Battling Pet Allergies

Almost 70% of U.S. households have domestic pets, equally divided between cats and dogs – that’s 100 million pets! But almost 10 million pet owners — including kids — are allergic to their animals and must be extra careful around their furry friends.

A pet’s dander, skin flakes, saliva and urine can cause an allergic reaction in some people. Hair or fur also can collect pollens, mold spores and other outdoor allergens. Yet a recent Japanese study found that one in four patients with pet allergies continue to keep a pet despite having problems with their allergy and asthma.

The study also indicated that about 80% of the people surveyed who had pets kept them inside their home most of the time. This may explain why allergy symptoms, such as itchy and watery eyes, sneezing, coughing, wheezing and hives in allergic children and adults, get worse with continued exposure to pets.

The presence of allergic dander in cats and dogs is not affected by length of hair or fur, and there are no truly “hypoallergenic breeds.”

Keeping animals outside is only a temporary solution, since pet dander will eventually collect in the house as it is carried inside on clothing. Even the kind of clothing you wear can affect the transportation of pet dander. A study at the University of Sydney found people who wore wool sweaters were exposed to more than 10 times the amount of cat dander than individuals who weren’t wearing clothing on their upper body. People who wore freshly washed T-shirts were exposed to the least amount of cat dander.

Taking Control
Keeping pets out of your bedroom can reduce allergy symptoms since you spend about eight hours every day in this room. The presence of cats and dogs on beds contributes greatly to the amount of airborne allergens in the home. Exposure to airborne allergens, which also are spread by air currents, can be reduced by keeping your pet out of bedrooms, dens or living rooms with upholstered furniture. And, as hard as it may be, pet owners should consider removing pets from their homes if they wish to avoid allergic reactions.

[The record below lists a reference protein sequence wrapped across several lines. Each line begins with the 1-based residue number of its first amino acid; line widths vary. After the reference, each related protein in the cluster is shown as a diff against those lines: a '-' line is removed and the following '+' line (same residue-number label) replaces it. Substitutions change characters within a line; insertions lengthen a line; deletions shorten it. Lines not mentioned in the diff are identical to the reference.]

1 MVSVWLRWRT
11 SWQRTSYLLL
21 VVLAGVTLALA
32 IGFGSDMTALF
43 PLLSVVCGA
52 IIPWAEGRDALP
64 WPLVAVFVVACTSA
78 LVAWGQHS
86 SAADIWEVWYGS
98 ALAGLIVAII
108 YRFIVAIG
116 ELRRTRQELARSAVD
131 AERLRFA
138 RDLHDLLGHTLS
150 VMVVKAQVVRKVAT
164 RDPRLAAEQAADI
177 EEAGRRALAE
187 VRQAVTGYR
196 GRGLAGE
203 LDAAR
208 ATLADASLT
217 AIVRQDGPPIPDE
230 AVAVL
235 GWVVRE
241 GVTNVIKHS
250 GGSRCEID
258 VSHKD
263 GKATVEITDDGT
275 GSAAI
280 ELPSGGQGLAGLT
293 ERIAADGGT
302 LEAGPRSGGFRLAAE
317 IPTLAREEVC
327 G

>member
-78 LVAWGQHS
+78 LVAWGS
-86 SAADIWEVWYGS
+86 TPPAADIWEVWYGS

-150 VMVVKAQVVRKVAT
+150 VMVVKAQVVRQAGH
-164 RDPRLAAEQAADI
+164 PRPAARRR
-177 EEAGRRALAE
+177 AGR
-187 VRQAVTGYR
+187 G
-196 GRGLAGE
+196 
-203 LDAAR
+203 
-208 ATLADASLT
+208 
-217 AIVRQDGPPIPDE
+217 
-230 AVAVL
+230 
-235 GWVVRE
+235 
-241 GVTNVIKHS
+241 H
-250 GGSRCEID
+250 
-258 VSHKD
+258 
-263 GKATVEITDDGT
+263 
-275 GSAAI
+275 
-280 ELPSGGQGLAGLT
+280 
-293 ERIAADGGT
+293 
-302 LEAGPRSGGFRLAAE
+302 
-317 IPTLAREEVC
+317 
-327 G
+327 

Because pet dander is light and buoyant, and floats freely in the indoor air, electrostatic or HEPA air cleaners can be a big help in removing unwanted allergenic particles, especially cat dander. Placing a screen or filter over room vents may keep dander from traveling through the heating and air conditioning system.

It may take six months or more to completely get rid of cat dander particles in the home, even after the pet is removed.

Here are some things that you can do to minimize allergy symptoms caused by your pet:

  • Try not to hug and kiss pets if you are allergic to them.
  • Stay away from litter boxes and place them away from vents in homes with central heating and air-conditioning.
  • Wash hands after touching a pet so you don’t spread the dander.
  • Think about placing plastic covers on the couch or other upholstered furniture where your pet sleeps or rests.
  • Wash your pet every week. Recent studies have indicated that some significant reduction in the amount of pet allergens occurs with weekly washing of dogs and cats. This seems to reduce the amount of dander that causes allergy symptoms. Several shampoo products are available in pet stores that may neutralize or inactivate allergens present on the skin of cats and dogs.
  • Someone who doesn’t have allergies should brush the pet regularly, outside of the home.
  • Talk to your vet about getting a well-balanced diet for your pet. This change in diet may help to minimize hair loss for the pet, which can reduce dander indoors.
  • Use a double or micro-filter bag in the vacuum to reduce the amount of pet allergen present in carpeting that leaks back into the room air.
  • There are chemical solutions that may remove allergens present in carpeting. However, getting ride of carpeting and rugs is the best way to reduce exposure.
  • If you have a pet allergy but still want keep your pet, talk to an allergist/immunologist about allergy shots (immunotherapy), which can reduce the unnecessary suffering associated with having a pet in the home.

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